A recent trip to Ireland to research a book on surf culture should, by all rights, have been wholly free of all things legal. I was making my second visit to the Dingle peninsula, a stunning region where the air is pure, the waves plentiful and the Guinness always good for you. The reason was that in Jamie Knoxx, a 43 year-old Dingle resident, there exists one of the real characters in contemporary surfing. This is a man who has surfed or windsurfed in 27 countries and 33 islands, whose ability in the water is second to none. I was there to talk to him and, if research deemed it necessary, go surfing.
It was a Sunday morning and I was not blind to my good fortune. I bought the Irish edition of the Sunday Times and settled down for a pleasant perusal on an unusually balmy day. Later, I would go for a surf at a break known as "Dumps", having already windsurfed at the rather more unremarkably named "Straggane" beach. My mood was as good as it gets. But there, lurking at the bottom of the front page, was a story that made my head spin.
It appears that Irish barristers are in the frame for the serial theft of law books from the Law Library of Ireland in Dublin. As Dearbhail McDonald reported, Hugh Mohan, the chairperson of the Irish Bar Council, has warned that, after 1,239 items from the library have gone walkabout, enough is enough: "If the abuse continues," wrote Mohan in a letter to Ireland’s 1,500 barristers, "offending members will leave us with no option but to recover the cost of replacing depleted stock when possible through an increase in membership fees."
Membership of the Bar Council of Ireland currently weighs in at a respectable figure in the region of £5,500. One legal tome, ironically enough entitled Criminal Procedure and costing around £230 new, turned up in a second-hand bookshop in Limerick with its Law Library stamp removed. Eight copies of a £100 text on judicial review by barrister Mark de Blacam are missing, other books have had entire chapters ripped out and even library laptops have been stolen. The culprits have been variously hypothesised as ultra-competitive barristers who seek to prevent rivals from looking up vital points of law or individuals in the mould of Keith Lueders, who, disguised as a barrister, walked past security men five years ago and stole chequebooks from desks in the Law Library. He was jailed for 11 months.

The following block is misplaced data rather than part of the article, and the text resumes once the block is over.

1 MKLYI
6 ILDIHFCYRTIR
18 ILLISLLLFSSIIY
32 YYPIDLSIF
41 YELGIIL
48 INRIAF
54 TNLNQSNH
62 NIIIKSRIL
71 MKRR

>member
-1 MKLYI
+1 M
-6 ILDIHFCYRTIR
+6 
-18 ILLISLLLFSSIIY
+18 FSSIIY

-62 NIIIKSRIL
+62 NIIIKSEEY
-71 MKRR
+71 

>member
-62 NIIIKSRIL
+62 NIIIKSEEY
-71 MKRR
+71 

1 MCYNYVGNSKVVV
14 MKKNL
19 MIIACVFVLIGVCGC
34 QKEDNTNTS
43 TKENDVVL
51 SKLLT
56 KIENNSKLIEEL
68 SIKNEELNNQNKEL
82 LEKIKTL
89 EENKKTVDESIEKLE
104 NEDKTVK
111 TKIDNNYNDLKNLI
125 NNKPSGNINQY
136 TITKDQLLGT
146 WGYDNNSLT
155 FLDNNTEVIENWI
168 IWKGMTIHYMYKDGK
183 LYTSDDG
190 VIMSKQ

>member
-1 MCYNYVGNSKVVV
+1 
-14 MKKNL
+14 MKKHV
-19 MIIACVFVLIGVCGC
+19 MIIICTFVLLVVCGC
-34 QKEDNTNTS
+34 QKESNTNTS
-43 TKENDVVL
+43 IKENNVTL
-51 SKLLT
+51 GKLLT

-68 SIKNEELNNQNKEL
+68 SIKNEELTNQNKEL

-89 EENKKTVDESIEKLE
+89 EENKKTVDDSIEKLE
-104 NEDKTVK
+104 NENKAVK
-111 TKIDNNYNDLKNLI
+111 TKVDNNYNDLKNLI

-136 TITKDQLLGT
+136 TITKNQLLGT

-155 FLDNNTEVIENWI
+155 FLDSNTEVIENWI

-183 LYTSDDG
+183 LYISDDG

As I read this account of skullduggery at the heart of Ireland’s legal system, I suddenly visualised a book on my shelves back in England. It is a slim black thing, a hardback, and I last read it twenty years ago. It has a habit of popping into my life in the most arbitrary manner. Now, in Dingle, my enjoyment of Dearbhail McDonald’s story was seriously compromised.
I confess: the book is not mine. Possession may be nine tenths of the law and there are even occasions, in land law, when effluxion of time (in other words, no one has done anything) can result in the unexpected boon of one acquiring land that is not one’s own. But I know that these principles are of no use to me. However long I have had it, and however much no one has done anything, the slim black book belongs to my university.
It is not a law book but rather one about a certain American playwright, for I studied American and English Literature in my idealistic youth. I borrowed it a few days before my finals, and am not sure how much help it was. Certainly, thereafter, I forgot all about it. It would appear subsequently in random fashion, poking out from the bottom of a mountain of books, staring at me implacably. Each time I would swear to return it. Once, I even gave it to a friend who was visiting our respective alma mater, for him to slip it through the library doors. He said he would, but got drunk and forgot, and brought it back to me. Another time I put it in the car and took it to the post office, only to find that the shop was shut. And so the slim black book returned again to its disdainful, genuinely-owned comrades.
In Dingle, I swore again to return the book. Not for me to be tarred, if only by own conscience, with the brush of book-stealing lawyer. After all, unlike the alleged miscreants among the Irish bar, I do not face a mere increase in membership fees, but perhaps a prosecution, certainly a large bill, maybe even the need to hire my own lawyer. But now, back home, I cannot find the book. I have looked everywhere, but its slim black covers have vanished. I couldn’t believe that this shot at redemption would elude me again and fell into despair. My wife reminded me of a play by a recently-deceased mid-20th century American playwright, one of whose characters, she maintains, once said: "The pure in heart need no lawyers." I am not sure which way I am supposed to take this.